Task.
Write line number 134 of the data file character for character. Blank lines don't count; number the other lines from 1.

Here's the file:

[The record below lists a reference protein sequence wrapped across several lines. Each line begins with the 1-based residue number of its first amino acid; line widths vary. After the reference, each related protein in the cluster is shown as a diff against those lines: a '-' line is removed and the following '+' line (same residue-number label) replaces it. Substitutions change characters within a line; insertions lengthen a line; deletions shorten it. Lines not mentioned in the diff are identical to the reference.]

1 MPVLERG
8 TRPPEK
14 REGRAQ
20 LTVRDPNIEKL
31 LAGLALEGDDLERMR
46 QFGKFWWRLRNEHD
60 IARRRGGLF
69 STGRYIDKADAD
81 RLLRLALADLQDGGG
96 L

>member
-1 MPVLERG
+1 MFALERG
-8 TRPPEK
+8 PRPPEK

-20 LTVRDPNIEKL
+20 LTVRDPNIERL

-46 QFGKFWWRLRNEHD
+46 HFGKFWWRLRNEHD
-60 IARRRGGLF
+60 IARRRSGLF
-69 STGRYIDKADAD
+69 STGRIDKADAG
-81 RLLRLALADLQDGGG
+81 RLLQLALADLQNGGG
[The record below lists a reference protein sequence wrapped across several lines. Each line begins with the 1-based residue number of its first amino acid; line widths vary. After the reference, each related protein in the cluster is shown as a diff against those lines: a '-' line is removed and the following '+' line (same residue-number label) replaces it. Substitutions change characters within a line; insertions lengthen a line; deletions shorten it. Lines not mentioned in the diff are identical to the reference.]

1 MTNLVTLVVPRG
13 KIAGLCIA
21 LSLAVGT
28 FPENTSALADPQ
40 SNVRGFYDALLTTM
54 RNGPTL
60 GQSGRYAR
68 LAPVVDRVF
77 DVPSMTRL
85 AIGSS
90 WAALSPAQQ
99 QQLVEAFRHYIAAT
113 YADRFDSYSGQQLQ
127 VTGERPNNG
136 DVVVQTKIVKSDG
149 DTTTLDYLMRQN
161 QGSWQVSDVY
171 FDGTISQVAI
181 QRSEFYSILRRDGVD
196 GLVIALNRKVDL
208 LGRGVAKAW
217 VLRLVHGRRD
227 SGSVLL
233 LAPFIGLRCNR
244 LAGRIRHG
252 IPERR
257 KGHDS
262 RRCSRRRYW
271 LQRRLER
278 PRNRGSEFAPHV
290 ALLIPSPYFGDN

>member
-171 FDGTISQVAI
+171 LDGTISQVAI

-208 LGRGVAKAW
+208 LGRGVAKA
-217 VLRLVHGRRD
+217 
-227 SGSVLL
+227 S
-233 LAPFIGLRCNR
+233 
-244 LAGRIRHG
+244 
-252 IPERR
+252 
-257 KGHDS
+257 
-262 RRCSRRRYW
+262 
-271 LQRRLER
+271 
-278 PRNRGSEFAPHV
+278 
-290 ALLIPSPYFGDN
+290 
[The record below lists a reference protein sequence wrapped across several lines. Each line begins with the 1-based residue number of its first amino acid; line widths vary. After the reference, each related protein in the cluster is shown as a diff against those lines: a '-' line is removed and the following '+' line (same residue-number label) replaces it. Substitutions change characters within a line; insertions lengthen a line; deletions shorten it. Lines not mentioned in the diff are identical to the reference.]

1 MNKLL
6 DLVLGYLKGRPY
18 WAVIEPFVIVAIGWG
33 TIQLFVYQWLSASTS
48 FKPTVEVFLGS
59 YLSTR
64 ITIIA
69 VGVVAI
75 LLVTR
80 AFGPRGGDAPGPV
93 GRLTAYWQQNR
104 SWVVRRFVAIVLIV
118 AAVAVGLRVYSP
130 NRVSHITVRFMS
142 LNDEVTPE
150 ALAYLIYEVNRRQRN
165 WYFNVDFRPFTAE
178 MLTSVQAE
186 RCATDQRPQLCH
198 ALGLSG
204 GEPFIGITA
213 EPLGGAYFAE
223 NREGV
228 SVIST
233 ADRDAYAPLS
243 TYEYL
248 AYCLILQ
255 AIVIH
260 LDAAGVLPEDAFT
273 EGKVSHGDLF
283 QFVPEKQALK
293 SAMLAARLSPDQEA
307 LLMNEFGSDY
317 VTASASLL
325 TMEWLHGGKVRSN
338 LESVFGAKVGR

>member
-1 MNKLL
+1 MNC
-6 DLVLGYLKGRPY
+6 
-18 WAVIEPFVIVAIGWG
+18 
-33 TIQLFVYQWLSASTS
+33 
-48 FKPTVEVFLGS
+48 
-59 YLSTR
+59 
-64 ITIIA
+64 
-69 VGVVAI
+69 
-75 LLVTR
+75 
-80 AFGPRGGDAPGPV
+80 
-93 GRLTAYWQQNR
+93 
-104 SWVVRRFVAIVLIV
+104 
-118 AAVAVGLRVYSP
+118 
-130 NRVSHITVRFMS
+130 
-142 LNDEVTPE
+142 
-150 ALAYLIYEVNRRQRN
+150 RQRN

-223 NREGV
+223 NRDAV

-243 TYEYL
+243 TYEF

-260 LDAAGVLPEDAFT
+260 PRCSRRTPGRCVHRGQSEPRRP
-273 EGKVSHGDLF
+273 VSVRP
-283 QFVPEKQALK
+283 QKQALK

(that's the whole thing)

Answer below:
-64 ITIIA